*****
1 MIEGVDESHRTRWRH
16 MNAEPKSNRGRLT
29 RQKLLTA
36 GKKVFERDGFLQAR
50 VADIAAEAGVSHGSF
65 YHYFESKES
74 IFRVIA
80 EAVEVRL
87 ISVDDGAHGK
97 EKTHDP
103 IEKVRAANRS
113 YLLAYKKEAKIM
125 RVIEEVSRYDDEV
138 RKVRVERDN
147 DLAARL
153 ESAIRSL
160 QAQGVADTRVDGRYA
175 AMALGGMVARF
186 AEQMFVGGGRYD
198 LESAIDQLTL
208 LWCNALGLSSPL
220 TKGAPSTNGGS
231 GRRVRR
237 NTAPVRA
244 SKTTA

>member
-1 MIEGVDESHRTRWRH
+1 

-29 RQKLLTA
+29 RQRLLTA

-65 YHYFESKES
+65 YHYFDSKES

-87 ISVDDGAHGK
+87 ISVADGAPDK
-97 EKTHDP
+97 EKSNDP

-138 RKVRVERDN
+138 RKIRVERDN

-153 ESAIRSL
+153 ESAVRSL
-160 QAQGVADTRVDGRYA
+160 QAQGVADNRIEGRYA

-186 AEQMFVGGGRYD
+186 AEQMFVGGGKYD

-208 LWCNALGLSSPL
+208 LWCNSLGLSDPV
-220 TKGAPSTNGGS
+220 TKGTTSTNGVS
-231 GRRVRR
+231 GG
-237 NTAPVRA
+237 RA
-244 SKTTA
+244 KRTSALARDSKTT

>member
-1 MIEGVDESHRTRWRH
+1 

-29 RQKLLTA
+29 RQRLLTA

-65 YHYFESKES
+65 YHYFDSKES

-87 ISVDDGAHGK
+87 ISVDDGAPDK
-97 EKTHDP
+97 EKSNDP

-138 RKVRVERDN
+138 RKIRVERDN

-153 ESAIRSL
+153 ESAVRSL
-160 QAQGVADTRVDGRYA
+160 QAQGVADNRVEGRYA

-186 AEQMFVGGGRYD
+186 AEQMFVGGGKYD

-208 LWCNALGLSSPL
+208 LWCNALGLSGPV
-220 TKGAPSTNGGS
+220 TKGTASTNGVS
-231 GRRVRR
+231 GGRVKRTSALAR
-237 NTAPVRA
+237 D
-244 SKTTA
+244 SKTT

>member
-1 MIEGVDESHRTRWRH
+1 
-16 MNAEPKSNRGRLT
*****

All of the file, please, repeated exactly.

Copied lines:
1 MIEGVDESHRTRWRH
16 MNAEPKSNRGRLT
29 RQKLLTA
36 GKKVFERDGFLQAR
50 VADIAAEAGVSHGSF
65 YHYFESKES
74 IFRVIA
80 EAVEVRL
87 ISVDDGAHGK
97 EKTHDP
103 IEKVRAANRS
113 YLLAYKKEAKIM
125 RVIEEVSRYDDEV
138 RKVRVERDN
147 DLAARL
153 ESAIRSL
160 QAQGVADTRVDGRYA
175 AMALGGMVARF
186 AEQMFVGGGRYD
198 LESAIDQLTL
208 LWCNALGLSSPL
220 TKGAPSTNGGS
231 GRRVRR
237 NTAPVRA
244 SKTTA

>member
-1 MIEGVDESHRTRWRH
+1 

-29 RQKLLTA
+29 RQRLLTA

-65 YHYFESKES
+65 YHYFDSKES

-87 ISVDDGAHGK
+87 ISVADGAPDK
-97 EKTHDP
+97 EKSNDP

-138 RKVRVERDN
+138 RKIRVERDN

-153 ESAIRSL
+153 ESAVRSL
-160 QAQGVADTRVDGRYA
+160 QAQGVADNRIEGRYA

-186 AEQMFVGGGRYD
+186 AEQMFVGGGKYD

-208 LWCNALGLSSPL
+208 LWCNSLGLSDPV
-220 TKGAPSTNGGS
+220 TKGTTSTNGVS
-231 GRRVRR
+231 GG
-237 NTAPVRA
+237 RA
-244 SKTTA
+244 KRTSALARDSKTT

>member
-1 MIEGVDESHRTRWRH
+1 

-29 RQKLLTA
+29 RQRLLTA

-65 YHYFESKES
+65 YHYFDSKES

-87 ISVDDGAHGK
+87 ISVDDGAPDK
-97 EKTHDP
+97 EKSNDP

-138 RKVRVERDN
+138 RKIRVERDN

-153 ESAIRSL
+153 ESAVRSL
-160 QAQGVADTRVDGRYA
+160 QAQGVADNRVEGRYA

-186 AEQMFVGGGRYD
+186 AEQMFVGGGKYD

-208 LWCNALGLSSPL
+208 LWCNALGLSGPV
-220 TKGAPSTNGGS
+220 TKGTASTNGVS
-231 GRRVRR
+231 GGRVKRTSALAR
-237 NTAPVRA
+237 D
-244 SKTTA
+244 SKTT

>member
-1 MIEGVDESHRTRWRH
+1 
-16 MNAEPKSNRGRLT